Orson’s Shadow – Southwark Playhouse

Orsons Shadow  3 (small)  Louise Ford (Joan Plowright) and John Hodgkinson (Orson Welles) Photo Simon Annand

It might sound reminiscent of the gossip pages in glossy magazines; two legendary actors battling it out in clash of the egos. One who can’t shake peaking success at an early age and the other trying to free himself of an unravelling wife to pursue his new lover… but the drama that unfolds is largely fiction in Austin Pendleton’s Orson’s Shadow.

The historical facts are correct and anchors the play in 1960 when infamous critic Kenneth Tynan (Edward Bennet) unites theatrical greats- Laurence Olivier and Orson Welles – to stage a production of Ionesco’s Rhinoceros at the Royal Court. Welles is in the director seat and hung up on his failing success in Hollywood that he blames on Olivier. He casts Joan Plowright (Louise Ford) to star alongside ‘Larry’, which leads to the breakup of Olivier’s marriage to the magnificent yet wavering Vivien Leigh, whose confidence was bashed by a slating review from Kenneth Tynan for Cleopatra.

Their intertwined lives give so much fascination for a world I can only imagine. Going behind the scenes of an Olivier/Welles rehearsal is the stuff of dreams but with Tynan’s involvement of the audience you feel very much a part of the drama, drawn into their intimate space to experience their vulnerabilities and insecurities first hand. It’s made ever more accessible by director Alice Hamilton’s decision to stage it in the round, you observe every shaking hand, derogatory look and sweat on the brow.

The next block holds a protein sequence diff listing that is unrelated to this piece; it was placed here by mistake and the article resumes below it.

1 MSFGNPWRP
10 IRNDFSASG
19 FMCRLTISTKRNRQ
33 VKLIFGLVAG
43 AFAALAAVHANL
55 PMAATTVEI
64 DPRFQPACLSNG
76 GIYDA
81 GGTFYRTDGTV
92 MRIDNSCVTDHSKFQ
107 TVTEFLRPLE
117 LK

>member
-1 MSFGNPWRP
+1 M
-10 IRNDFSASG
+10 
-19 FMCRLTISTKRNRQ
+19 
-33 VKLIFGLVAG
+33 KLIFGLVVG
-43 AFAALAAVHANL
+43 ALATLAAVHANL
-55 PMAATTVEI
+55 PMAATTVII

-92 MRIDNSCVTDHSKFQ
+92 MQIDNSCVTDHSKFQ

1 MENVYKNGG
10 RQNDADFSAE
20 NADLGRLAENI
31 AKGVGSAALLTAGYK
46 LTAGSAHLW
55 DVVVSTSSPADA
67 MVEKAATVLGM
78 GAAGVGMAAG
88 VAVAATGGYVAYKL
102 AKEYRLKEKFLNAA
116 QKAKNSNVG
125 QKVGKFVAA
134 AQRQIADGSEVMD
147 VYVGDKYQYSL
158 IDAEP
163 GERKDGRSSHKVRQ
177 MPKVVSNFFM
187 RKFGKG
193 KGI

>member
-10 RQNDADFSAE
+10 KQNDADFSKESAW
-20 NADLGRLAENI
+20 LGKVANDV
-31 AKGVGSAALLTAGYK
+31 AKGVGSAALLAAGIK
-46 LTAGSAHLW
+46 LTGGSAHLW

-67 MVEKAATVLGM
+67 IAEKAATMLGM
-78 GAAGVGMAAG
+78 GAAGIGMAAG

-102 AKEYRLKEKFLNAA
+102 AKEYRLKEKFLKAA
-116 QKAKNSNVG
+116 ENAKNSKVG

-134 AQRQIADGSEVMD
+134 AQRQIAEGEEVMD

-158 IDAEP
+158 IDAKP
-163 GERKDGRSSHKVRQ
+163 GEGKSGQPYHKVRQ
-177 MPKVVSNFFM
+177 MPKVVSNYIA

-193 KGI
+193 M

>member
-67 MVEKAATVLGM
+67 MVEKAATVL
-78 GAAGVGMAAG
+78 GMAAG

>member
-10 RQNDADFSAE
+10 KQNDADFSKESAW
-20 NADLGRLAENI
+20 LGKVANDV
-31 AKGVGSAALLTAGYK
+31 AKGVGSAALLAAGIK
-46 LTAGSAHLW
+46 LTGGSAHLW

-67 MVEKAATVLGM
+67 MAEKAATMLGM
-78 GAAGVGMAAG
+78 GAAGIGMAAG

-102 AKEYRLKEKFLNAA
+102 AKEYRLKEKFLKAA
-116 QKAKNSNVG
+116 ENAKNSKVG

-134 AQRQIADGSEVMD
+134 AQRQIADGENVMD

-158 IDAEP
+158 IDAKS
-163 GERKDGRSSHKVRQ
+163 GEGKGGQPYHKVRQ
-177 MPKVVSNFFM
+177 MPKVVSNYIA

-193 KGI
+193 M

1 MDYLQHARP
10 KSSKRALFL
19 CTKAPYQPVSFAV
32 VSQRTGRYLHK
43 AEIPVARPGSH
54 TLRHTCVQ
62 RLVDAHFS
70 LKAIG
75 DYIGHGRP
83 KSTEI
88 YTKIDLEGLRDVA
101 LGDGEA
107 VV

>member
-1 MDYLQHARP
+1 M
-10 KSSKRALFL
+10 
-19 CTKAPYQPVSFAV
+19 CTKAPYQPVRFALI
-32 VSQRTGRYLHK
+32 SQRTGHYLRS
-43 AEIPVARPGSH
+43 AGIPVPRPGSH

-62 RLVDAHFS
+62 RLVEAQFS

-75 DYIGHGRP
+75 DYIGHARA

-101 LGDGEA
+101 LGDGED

John Hodgkinson’s Welles is grand in both stature and presence, he commands the stage beautifully and is simply captivating to watch. Equally Adrian Lukis plays Olivier with overbearing perfectionism yet steeped with self-doubt. To have these legends dissected and their insecurities laid bare feels at times heart-breakingly sad but utterly compelling, particularly the decline of Vivien Leigh. Gina Bellman beautifully captures the vulnerability of a woman so in despair she is prone to explosive outbursts.

There’s shouting, a lot of shouting, which gets to the point of being excessive then Welles throws in a witty backhander and the tension breaks to roars of laughter from the audience. This rollercoaster ride through the backstage corridors of theatre’s greats is hard not to enjoy – there’s humour, sadness, brutality and warmth in equal measure.

This tangible drama is wonderfully entertaining and you begin to realise it doesn’t matter what is fact or fiction, Orson’s Shadow fully quenches a purveyors thirst and invites you bear witness to some magnificent performances.

Reviewed by Becky Usher
Photo: Simon Annand

Orson’s Shadow is at the Southwark Playhouse until 25th July. Click here to buy tickets